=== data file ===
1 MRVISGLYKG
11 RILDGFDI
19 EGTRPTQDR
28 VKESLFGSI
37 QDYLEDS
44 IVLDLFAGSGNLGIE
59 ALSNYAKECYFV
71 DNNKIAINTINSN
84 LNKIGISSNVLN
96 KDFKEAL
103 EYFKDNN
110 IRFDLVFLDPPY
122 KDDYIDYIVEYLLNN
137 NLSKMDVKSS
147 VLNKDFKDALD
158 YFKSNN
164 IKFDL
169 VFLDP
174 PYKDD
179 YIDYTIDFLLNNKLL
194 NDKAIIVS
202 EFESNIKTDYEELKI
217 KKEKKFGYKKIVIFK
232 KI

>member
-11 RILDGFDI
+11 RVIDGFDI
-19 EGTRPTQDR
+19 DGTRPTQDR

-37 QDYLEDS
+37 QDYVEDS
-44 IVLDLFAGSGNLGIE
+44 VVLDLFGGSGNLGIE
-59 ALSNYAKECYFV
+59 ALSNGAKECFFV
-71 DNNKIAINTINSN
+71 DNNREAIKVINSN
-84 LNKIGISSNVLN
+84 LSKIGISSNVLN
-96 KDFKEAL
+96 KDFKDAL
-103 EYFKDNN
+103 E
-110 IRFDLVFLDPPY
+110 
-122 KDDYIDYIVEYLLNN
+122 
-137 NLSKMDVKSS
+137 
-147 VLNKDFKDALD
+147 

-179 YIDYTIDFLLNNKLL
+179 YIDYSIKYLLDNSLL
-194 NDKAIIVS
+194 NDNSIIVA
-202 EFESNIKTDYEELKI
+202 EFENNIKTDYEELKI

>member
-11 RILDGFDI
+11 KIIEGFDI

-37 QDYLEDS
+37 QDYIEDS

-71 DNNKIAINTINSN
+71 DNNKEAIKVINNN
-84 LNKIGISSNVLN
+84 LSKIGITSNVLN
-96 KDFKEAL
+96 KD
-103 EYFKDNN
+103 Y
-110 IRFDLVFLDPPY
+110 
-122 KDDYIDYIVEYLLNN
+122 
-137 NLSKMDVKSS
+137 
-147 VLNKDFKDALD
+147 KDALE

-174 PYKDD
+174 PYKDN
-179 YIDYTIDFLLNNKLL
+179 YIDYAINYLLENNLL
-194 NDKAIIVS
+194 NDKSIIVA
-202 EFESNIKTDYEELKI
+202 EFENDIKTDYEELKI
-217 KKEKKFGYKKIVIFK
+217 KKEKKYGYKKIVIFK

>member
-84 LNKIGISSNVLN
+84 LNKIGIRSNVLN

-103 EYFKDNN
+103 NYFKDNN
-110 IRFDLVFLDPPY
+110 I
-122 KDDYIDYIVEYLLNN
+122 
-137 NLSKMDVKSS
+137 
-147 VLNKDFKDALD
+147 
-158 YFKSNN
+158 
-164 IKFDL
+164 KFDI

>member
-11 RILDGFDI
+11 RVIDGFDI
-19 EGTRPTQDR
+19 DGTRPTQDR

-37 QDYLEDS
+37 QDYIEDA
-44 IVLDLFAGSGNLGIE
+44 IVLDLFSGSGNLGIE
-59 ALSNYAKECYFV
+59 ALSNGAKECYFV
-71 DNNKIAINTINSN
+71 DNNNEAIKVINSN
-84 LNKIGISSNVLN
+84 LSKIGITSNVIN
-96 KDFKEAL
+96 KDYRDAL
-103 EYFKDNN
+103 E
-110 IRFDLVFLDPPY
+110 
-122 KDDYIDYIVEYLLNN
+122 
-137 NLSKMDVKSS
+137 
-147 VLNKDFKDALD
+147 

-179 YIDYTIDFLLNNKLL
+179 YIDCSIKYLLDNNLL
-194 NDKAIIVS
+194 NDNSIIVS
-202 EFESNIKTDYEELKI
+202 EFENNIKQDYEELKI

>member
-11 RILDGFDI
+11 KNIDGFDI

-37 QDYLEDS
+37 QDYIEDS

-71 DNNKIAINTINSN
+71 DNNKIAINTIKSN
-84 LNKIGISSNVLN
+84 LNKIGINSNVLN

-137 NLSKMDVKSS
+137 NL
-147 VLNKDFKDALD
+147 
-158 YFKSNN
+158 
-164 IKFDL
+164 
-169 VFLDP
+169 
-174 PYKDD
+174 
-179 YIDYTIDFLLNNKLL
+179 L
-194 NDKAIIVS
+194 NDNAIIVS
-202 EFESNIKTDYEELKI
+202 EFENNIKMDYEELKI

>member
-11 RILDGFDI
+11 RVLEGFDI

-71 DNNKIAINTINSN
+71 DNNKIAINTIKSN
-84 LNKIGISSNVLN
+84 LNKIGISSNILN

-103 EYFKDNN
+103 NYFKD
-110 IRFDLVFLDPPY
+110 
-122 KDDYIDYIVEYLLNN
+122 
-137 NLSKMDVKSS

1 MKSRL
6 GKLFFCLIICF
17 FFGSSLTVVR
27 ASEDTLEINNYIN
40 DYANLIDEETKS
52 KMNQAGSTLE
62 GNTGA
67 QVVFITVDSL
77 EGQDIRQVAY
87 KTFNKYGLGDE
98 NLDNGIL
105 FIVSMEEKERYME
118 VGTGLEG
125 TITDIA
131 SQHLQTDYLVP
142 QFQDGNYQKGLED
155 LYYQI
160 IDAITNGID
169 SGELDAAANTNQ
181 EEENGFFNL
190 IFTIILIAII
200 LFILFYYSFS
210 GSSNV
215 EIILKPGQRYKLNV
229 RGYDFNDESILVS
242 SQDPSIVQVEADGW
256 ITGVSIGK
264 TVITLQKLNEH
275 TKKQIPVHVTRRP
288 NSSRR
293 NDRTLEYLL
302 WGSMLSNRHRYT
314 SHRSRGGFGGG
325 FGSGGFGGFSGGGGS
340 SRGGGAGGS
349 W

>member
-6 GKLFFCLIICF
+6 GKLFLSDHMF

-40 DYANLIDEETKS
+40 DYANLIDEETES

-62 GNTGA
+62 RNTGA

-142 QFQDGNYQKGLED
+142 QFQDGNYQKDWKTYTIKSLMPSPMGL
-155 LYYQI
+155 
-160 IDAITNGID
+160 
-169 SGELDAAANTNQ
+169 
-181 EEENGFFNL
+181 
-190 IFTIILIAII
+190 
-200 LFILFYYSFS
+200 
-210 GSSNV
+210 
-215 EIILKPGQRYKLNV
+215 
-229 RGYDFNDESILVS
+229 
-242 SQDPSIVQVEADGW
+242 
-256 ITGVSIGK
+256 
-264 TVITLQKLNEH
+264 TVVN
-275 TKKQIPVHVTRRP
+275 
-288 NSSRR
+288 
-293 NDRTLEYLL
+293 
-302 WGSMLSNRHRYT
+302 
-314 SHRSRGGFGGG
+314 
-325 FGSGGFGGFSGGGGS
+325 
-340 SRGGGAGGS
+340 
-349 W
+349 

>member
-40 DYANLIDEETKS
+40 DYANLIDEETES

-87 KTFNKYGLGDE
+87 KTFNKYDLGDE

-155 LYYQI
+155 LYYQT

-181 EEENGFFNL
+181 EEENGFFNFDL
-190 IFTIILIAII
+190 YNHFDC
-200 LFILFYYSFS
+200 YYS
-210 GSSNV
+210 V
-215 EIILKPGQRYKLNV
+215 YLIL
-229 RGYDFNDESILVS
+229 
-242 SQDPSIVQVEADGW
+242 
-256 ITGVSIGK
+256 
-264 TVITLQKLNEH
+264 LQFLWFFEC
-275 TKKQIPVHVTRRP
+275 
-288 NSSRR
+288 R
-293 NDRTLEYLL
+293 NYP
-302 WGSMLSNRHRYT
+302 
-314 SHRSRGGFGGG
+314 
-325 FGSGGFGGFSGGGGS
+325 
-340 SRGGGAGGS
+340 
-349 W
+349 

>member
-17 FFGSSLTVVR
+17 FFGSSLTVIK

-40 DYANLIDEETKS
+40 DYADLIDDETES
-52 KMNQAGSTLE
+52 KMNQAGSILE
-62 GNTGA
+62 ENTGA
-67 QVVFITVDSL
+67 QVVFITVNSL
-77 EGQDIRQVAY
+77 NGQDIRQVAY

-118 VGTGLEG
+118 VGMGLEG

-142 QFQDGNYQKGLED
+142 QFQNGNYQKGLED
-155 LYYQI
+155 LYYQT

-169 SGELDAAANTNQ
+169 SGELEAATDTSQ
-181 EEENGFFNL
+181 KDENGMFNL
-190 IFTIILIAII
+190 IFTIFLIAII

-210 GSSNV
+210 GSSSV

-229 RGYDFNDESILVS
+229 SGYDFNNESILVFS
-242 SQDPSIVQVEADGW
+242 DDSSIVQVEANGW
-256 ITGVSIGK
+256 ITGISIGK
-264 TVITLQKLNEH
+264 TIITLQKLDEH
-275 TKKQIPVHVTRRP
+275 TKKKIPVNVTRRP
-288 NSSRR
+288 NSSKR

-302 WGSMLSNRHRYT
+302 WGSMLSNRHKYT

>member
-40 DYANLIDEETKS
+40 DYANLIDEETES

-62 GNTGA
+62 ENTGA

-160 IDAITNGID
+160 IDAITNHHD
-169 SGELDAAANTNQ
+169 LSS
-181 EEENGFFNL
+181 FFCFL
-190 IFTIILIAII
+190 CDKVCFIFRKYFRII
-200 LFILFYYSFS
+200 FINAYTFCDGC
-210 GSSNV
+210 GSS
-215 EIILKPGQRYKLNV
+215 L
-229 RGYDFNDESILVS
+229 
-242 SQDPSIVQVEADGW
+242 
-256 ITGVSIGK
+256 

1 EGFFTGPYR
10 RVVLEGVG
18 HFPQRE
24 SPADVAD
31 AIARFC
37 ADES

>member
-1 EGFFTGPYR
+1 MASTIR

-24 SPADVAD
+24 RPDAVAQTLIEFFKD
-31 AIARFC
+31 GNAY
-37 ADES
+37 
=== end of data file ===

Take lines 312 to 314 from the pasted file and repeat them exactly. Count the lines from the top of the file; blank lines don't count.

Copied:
+52 KMNQAGSILE
-62 GNTGA
+62 ENTGA